The Obama administration observed the sixth anniversary of the Affordable Care Act (ACA) and Diabetes Alert Day by unveiling a plan to expand Medicare coverage for the millions at risk of developing diabetes.
Under the proposed plan, Medicare would pay for certain lifestyle change that could help prevent Type 2 diabetes, including having trained counselors coach people to develop healthier eating habits and increase physical activity.
In 2011, the Centers for Medicare & Medicaid Services (CMS) awarded the National Council of Y.M.C.A.s nearly $12 million to enroll prediabetic beneficiaries in a 15-month Diabetes Prevention Program. Participants lost on average about 5 percent of their body weight, enough to substantially reduce their risk of future diabetes.
"This program has been shown to reduce healthcare costs and help prevent diabetes, and is one that Medicare, employers and private insurers can use to help 86 million Americans live healthier," says Sylvia Mathews Burwell, secretary for the Department of Health and Human Services, in a statement.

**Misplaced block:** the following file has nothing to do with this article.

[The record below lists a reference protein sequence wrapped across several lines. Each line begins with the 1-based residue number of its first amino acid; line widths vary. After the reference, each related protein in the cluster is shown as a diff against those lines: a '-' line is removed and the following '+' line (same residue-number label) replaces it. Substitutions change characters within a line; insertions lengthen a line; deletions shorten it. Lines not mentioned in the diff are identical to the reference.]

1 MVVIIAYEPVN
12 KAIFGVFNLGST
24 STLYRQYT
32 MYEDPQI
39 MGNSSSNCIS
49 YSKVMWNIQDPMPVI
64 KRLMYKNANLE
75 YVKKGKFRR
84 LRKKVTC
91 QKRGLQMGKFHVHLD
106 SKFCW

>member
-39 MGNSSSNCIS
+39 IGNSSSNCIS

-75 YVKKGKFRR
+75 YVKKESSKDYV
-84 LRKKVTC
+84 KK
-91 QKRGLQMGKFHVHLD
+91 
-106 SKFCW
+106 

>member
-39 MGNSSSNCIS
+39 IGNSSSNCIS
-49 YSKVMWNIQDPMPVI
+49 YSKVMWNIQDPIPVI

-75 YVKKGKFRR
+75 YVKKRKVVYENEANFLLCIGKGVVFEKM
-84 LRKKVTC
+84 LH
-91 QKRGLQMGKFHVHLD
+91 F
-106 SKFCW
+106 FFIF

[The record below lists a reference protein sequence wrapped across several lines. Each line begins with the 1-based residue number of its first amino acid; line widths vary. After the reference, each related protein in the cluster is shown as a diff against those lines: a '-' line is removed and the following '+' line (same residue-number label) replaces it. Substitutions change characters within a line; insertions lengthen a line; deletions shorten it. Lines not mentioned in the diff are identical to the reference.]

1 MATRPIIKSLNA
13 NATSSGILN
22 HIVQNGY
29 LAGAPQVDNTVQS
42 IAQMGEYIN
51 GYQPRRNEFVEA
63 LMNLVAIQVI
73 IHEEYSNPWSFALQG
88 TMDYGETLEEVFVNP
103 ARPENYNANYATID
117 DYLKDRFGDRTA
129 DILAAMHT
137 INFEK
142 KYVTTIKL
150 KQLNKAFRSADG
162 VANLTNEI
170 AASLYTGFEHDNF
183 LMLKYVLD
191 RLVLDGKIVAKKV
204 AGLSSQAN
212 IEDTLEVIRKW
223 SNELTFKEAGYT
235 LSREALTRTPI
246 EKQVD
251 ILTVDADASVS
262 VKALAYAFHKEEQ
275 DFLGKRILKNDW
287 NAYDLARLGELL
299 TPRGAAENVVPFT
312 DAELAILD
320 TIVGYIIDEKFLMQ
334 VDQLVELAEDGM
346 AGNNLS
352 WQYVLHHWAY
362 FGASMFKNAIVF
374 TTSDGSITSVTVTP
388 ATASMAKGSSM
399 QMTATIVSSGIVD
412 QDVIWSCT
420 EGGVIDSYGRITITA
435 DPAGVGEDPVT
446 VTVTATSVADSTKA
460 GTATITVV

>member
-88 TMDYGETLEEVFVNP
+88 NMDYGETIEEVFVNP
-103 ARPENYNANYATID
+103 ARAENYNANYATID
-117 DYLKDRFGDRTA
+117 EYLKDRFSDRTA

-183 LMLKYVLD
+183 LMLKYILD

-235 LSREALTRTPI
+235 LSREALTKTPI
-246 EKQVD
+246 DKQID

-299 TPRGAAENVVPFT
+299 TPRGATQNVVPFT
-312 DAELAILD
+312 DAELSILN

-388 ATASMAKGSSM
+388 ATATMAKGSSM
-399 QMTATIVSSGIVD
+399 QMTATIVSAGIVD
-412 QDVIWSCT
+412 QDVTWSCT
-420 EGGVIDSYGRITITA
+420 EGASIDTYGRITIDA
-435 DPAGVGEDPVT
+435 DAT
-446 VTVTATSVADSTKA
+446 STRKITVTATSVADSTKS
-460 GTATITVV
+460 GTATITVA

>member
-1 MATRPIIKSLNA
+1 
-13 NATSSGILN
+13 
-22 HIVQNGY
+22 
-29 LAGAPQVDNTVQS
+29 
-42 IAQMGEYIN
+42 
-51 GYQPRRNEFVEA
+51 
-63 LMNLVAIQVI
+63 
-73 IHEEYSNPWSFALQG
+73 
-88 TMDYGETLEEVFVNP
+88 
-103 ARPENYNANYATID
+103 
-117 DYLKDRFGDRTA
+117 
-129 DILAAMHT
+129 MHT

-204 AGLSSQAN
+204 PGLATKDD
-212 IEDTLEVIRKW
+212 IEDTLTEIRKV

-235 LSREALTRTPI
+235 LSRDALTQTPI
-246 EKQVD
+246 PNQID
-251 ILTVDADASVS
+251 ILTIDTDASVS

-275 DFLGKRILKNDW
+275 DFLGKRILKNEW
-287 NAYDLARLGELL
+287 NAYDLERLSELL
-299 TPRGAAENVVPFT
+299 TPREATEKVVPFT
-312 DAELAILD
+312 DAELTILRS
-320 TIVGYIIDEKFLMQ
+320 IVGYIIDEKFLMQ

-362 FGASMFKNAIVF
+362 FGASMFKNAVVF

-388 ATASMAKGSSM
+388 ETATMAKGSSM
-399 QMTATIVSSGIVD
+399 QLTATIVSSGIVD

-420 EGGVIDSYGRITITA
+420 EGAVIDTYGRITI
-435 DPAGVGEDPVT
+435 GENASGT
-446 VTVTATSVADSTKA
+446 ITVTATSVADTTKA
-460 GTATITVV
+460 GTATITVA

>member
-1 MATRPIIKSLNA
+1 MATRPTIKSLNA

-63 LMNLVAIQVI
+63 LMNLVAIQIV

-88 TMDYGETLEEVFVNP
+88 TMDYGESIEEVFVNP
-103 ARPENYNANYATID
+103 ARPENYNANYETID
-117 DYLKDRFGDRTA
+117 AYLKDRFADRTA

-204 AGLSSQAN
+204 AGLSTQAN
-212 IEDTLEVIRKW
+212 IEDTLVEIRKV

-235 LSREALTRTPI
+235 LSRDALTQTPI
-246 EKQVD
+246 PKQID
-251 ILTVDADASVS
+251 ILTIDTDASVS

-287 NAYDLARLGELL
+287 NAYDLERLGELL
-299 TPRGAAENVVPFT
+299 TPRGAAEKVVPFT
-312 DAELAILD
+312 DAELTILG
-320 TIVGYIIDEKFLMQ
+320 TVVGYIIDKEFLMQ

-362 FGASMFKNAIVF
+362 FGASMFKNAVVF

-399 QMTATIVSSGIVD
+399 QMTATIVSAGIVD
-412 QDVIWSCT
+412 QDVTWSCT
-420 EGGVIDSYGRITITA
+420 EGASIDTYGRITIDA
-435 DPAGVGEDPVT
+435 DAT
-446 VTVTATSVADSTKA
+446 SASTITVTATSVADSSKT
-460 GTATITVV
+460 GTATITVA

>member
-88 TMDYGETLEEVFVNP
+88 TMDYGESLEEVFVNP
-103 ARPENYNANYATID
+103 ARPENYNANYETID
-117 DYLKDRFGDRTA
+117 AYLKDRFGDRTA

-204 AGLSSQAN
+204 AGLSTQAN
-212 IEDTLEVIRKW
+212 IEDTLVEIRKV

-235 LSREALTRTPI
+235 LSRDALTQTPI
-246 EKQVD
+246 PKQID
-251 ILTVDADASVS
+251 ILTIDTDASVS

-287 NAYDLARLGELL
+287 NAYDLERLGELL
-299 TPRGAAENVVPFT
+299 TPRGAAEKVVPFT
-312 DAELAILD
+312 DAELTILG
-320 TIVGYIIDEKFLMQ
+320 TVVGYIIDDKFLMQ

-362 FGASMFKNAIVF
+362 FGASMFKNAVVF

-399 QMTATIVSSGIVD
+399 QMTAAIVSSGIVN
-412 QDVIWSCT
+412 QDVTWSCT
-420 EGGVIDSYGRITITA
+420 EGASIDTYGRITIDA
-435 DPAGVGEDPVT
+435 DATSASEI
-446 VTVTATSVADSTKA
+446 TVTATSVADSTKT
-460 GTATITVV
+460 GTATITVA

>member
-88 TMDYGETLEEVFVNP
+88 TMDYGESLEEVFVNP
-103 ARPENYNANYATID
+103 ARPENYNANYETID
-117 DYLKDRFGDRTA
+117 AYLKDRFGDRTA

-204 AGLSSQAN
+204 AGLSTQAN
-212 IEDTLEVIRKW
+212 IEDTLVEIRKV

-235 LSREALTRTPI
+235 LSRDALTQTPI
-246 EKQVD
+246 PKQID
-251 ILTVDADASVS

The Centers for Disease Control and Prevention estimates about 30 million Americans have Type 2 diabetes and that 86 million adults, including at least 22 million people 65 and older, have prediabetes. Prediabetes is treatable, but officials say only about 10 percent of people are aware they have the condition, which increases risk for heart disease, stroke and Type 2 diabetes.
The independent Office of the Actuary in the CMS certified the expansion of the program would save money and improve health. Medicare estimated savings of $2,650 for each program enrollee compared with similar beneficiaries not enrolled, more than enough to cover program costs.
This is the first-ever preventive service model eligible for expansion under Medicare and is possible through a provision in the ACA that allows the health secretary to expand projects if she finds they would reduce Medicare spending without reducing the quality of care, and if the Medicare actuary agrees. The proposal must go through a public comment period but would not require congressional approval.
More information about how Diabetic Prevention Program services would be expanded, delivered and funded will be included in the CY 2017 Medicare Physician Fee Schedule proposed due out this summer.
Medicare currently provides coverage of the following diabetes-related services for qualified beneficiaries: diabetes screening tests, diabetes self-management training (DSMT), medical nutrition therapy (MNT), glaucoma screening and diabetes supplies and other services.
Read the full announcement, the CMS Office of the Actuary certification of the Diabetes Prevention Program and independent evaluation report here.